What often gets lost in the current narrative about AI is the why we do what we do. The act of creation, of bringing something into this world that didn’t exist before is not just a transactional act to favour convenience or reduce friction. We create because it’s a way to manifest our humanity, to understand the world and our role in it, and to connect with fellow humans. Removing that creation from our beings, outsourcing it onto another entity - in this case AI - because it can make it easier or even better is to miss the point completely. As musician and poet Nick Cave commented to song lyrics created using AI tool ChatGPT to imitate his style:

Songs arise out of suffering, by which I mean they are predicated upon the complex, internal human struggle of creation and, well, as far as I know, algorithms don’t feel. Data doesn’t suffer. ChatGPT has no inner being, it has been nowhere, it has endured nothing, it has not had the audacity to reach beyond its limitations, and hence it doesn’t have the capacity for a shared transcendent experience, as it has no limitations from which to transcend. ChatGPT’s melancholy role is that it is destined to imitate and can never have an authentic human experience, no matter how devalued and inconsequential the human experience may in time become.
Nick Cave. Photo by Ester Segretto

Cave went on to describe the bond between the creator and the user:

What makes a great song great is not its close resemblance to a recognizable work. Writing a good song is not mimicry, or replication, or pastiche, it is the opposite. It is an act of self-murder that destroys all one has strived to produce in the past. It is those dangerous, heart-stopping departures that catapult the artist beyond the limits of what he or she recognises as their known self. This is part of the authentic creative struggle that precedes the invention of a unique lyric of actual value; it is the breathless confrontation with one’s vulnerability, one’s perilousness, one’s smallness, pitted against a sense of sudden shocking discovery; it is the redemptive artistic act that stirs the heart of the listener, where the listener recognizes in the inner workings of the song their own blood, their own struggle, their own suffering. This is what we humble humans can offer, that AI can only mimic, the transcendent journey of the artist that forever grapples with his or her own shortcomings. This is where human genius resides, deeply embedded within, yet reaching beyond, those limitations.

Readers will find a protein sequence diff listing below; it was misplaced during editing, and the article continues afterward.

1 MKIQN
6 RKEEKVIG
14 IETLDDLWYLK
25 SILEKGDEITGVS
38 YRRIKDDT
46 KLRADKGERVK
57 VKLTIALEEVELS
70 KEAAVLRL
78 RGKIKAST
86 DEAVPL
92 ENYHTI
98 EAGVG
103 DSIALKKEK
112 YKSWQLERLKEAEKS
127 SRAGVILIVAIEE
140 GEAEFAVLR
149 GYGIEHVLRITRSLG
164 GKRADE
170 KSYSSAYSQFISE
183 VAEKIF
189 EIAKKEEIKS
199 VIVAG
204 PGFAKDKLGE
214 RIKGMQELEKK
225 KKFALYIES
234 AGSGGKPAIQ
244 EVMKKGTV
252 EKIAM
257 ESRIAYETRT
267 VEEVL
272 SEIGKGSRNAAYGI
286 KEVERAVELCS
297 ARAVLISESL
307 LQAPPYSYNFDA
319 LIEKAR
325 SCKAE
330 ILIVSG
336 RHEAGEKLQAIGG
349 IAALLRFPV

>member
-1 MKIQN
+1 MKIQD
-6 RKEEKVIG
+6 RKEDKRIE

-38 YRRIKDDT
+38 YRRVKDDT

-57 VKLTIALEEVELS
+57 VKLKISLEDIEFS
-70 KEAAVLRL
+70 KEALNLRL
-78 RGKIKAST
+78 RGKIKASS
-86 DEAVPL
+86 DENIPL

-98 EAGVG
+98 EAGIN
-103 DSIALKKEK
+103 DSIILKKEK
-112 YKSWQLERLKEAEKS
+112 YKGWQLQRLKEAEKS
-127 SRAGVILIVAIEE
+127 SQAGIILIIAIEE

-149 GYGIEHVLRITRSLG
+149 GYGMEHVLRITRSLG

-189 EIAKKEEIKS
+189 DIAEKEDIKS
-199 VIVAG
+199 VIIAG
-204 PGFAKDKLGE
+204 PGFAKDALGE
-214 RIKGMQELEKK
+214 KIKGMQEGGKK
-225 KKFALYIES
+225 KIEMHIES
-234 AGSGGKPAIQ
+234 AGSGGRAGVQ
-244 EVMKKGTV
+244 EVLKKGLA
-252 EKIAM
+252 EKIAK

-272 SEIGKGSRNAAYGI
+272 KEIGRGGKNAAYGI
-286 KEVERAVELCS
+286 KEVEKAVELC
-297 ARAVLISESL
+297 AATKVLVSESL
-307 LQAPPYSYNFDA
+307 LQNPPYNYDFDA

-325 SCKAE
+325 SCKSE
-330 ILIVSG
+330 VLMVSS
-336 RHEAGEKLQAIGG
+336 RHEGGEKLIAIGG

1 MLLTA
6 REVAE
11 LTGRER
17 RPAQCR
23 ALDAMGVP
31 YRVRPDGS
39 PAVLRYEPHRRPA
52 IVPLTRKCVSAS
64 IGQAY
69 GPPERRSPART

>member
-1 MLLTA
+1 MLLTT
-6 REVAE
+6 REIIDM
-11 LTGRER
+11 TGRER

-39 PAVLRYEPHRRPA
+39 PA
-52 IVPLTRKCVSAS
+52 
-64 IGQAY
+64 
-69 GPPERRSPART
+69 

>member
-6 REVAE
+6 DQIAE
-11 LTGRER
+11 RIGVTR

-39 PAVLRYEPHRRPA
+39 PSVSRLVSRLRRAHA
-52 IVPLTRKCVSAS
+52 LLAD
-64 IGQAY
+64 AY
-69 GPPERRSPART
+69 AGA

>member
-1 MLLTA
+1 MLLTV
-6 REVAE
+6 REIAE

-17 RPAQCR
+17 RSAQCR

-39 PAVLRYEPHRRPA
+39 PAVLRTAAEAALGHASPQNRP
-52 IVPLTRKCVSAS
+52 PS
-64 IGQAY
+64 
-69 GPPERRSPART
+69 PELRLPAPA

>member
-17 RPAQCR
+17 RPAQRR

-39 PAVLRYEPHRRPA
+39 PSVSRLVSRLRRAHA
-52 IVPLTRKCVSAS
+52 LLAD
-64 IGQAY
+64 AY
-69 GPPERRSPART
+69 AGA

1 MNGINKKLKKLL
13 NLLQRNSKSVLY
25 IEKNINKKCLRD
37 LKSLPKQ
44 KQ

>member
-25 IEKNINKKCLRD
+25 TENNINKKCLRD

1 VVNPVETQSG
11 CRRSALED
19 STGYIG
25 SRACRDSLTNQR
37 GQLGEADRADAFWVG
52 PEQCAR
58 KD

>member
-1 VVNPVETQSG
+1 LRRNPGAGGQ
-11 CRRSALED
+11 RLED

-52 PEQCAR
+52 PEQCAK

I encourage you to read Nick Cave’s full answer here:

A song or a poem created by AI could fool us into appreciating them because we pour our thoughts and emotions into something we believe was created by other humans. However, in this domain there is no absolute best. If we knew that the perfect love song was created without human intervention (something currently not possible as these algorithms are trained using songs created by humans), would we be able to relate with it? A story of love and loss by Nick Cave touches you because of the human emotion in it, not because of some absolute golden ratio of songwriting.

People caring about people

In his keynote “Design in Tech 2023: Design and Artificial Intelligence”, technologist and designer John Maeda makes the point that designers, and I would add that this applies to craftspeople too, “tend to care about people as people, Instead of just as prospects or customers.” He also resurfaced something I had once read at an exhibition at the V&A Museum in London:

“[William] Morris was not entirely against the use of machines, but felt that the division of labour – a system designed to increase efficiency, in which the manufacture of an object was broken into small, separate tasks, meaning individuals had a very weak relationship with the results of their labour – was a move in the wrong direction.” - Source: V&A introduction to theArts and Crafts movement
John Maeda at SXSW 2023. Image by Jayme Harris


What I like from oio’s take on artisanal intelligence is that it’s about co-existence with, and not replacement by, other forms of intelligence. I’m excited to see how (if) craftspeople might embrace artificial intelligence and how it might allow us to develop our natural intelligence further by creating things (objects, ideas, environments) that make life better, not just for humans but for Gaia as a whole.